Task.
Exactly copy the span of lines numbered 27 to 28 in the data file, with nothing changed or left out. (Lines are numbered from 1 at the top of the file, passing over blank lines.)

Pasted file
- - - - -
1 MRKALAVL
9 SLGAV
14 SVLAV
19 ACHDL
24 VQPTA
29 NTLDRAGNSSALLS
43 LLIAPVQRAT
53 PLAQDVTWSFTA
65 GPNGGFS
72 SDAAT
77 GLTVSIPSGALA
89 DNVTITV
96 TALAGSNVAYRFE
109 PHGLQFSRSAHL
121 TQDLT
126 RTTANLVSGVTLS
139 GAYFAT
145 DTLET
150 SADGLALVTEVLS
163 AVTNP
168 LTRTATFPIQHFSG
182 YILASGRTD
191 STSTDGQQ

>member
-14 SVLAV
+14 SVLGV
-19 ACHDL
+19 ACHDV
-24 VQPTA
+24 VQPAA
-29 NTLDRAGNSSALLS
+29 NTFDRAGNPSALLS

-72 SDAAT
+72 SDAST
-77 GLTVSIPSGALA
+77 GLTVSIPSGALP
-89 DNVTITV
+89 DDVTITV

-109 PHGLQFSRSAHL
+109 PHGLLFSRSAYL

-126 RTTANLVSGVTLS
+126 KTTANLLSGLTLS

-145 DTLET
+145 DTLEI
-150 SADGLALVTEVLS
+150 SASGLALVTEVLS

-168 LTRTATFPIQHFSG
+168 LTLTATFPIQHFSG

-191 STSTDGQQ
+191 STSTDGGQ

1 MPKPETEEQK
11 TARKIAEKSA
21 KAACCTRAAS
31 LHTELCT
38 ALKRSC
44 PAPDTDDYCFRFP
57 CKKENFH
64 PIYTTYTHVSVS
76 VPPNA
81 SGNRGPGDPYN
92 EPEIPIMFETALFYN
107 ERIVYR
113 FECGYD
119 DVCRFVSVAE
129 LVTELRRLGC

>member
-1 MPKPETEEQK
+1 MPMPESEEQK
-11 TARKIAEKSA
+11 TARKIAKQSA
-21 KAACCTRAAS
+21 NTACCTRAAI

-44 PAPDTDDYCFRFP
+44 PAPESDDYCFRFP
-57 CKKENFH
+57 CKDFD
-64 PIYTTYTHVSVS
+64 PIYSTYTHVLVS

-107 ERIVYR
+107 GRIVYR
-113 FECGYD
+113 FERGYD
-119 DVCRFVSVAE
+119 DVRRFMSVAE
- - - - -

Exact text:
-19 ACHDL
+19 ACHDV